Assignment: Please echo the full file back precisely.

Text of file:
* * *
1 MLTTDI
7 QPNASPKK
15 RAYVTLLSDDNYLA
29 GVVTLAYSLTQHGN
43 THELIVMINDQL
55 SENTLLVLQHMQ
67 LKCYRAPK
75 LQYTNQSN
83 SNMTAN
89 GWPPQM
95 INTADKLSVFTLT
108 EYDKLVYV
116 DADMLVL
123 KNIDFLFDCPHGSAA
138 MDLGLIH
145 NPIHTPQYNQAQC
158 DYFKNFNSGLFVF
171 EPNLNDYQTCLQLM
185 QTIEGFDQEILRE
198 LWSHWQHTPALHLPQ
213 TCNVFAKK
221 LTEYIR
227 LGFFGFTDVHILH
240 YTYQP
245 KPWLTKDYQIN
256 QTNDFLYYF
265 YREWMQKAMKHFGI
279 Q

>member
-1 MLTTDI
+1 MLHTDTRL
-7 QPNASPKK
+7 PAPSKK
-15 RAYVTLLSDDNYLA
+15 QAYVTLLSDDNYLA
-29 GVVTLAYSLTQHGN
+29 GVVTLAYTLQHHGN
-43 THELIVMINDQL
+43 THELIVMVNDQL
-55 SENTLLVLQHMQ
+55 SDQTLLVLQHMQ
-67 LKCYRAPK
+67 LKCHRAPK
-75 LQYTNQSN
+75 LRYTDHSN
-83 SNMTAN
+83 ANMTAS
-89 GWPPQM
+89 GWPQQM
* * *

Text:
1 MLTTDI
7 QPNASPKK
15 RAYVTLLSDDNYLA
29 GVVTLAYSLTQHGN
43 THELIVMINDQL
55 SENTLLVLQHMQ
67 LKCYRAPK
75 LQYTNQSN
83 SNMTAN
89 GWPPQM
95 INTADKLSVFTLT
108 EYDKLVYV
116 DADMLVL
123 KNIDFLFDCPHGSAA
138 MDLGLIH
145 NPIHTPQYNQAQC
158 DYFKNFNSGLFVF
171 EPNLNDYQTCLQLM
185 QTIEGFDQEILRE
198 LWSHWQHTPALHLPQ
213 TCNVFAKK
221 LTEYIR
227 LGFFGFTDVHILH
240 YTYQP
245 KPWLTKDYQIN
256 QTNDFLYYF
265 YREWMQKAMKHFGI
279 Q

>member
-1 MLTTDI
+1 MLHTDTRL
-7 QPNASPKK
+7 PAPSKK
-15 RAYVTLLSDDNYLA
+15 QAYVTLLSDDNYLA
-29 GVVTLAYSLTQHGN
+29 GVVTLAYTLQHHGN
-43 THELIVMINDQL
+43 THELIVMVNDQL
-55 SENTLLVLQHMQ
+55 SDQTLLVLQHMQ
-67 LKCYRAPK
+67 LKCHRAPK
-75 LQYTNQSN
+75 LRYTDHSN
-83 SNMTAN
+83 ANMTAS
-89 GWPPQM
+89 GWPQQM